No panic buying of Easter Eggs with supermarket shelves still full

Easter Bunny tested positive:( Shelves are fully stocked with chocolate Easter Eggs despite panic buyers stripping nearby aisles bare of other goods

  • Britons aren’t stockpiling chocolate eggs ahead of Easter weekend in two weeks
  • Shoppers are still emptying shelves of essential goods such as bread and milk 
  • But Easter Eggs and alcohol aisles are still fully stocked across the country  
  • Coronavirus symptoms: what are they and should you see a doctor?

Supermarket shelves across Britain are still full of Easter Eggs despite shoppers leaving nearby shelves bare of other goods. 

Chocolate aisles up and down the country are fully stocked with edible eggs with just two weeks to go until the Easter weekend. 

Britons are still panic buying essential food items such as bread, milk, eggs, pasta and rice, but appear to have forgotten about any festivities amid the coronavirus outbreak. 

Those who have already braved socially-distanced supermarket queues this week claim the only products available in abundance are Easter Eggs and alcohol.

Meanwhile ‘over zealous’ police officers have told corner shops to stop selling Easter Eggs as they are not ‘essential goods’.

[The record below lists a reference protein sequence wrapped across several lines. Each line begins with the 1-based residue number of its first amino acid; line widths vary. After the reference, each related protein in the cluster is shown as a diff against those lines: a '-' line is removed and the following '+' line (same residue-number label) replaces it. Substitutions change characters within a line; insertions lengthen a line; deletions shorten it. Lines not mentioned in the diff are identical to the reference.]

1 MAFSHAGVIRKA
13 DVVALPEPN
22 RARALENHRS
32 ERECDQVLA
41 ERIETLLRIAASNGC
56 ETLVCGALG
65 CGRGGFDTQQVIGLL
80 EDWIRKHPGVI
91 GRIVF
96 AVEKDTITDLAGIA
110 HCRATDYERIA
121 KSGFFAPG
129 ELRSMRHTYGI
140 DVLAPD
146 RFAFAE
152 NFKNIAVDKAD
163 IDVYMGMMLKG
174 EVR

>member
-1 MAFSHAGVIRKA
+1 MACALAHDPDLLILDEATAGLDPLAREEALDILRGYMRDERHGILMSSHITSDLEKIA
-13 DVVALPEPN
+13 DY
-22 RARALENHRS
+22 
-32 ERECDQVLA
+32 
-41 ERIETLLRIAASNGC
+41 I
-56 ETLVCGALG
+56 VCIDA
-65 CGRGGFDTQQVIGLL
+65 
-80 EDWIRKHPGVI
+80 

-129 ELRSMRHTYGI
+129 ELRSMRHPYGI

Supermarket shelves across Britain (one pictured today) are still full of Easter Eggs despite shoppers leaving nearby shelves bare of other goods

One person joked on Twitter: ‘Nobody is panic buying Easter Eggs. The Easter bunny tested positive :(‘

Shopkeepers in Surrey and Buckinghamshire were wrongly told they should not be selling edible eggs or hot cross buns, despite the Government having no legislation to back them up.   

But the Association of Convenience Stores (ACS) accused officials of ‘misreading’ the rules and has now told its members to continue selling such items as normal. 

ACS chief executive James Lowman said in a statement: ‘The Government have defined which stores can remain open, and that includes convenience stores including newsagents and off-licences.

‘There is no Government definition of which products can be sold within those stores. This is overzealous enforcement and a misreading of the rules.’

Government guidelines state that corner shops, newsagents and supermarkets are allowed to stay open during the pandemic, while businesses such as barbershops and restaurants should close.

An Easter Egg aisle at a Tesco supermarket in Surrey Quays, London, is pictured full up today

Mr Lowman added: ‘In the cases where officers have challenged retailers and shoppers in this way, it’s brought confusion, distracted retailers in the busiest weeks of their lives, and increased the interactions between people at a time when the Government is trying to minimise them.’

Supermarkets have slashed the prices of many of their Easter Eggs in a desperate bid to get rid of the excess stock. 

Someone else wrote: ‘All this panic buying yet no one has panic bought alcohol or Easter eggs so I will be fine I can live off that I’m sure.’

Another person quipped on Twitter: ‘No one but supermarkets stockpiling Easter Eggs.’  

Tesco in Surrey Quays, south east London, is selling eggs at just £1.50 in a bid to get rid of them

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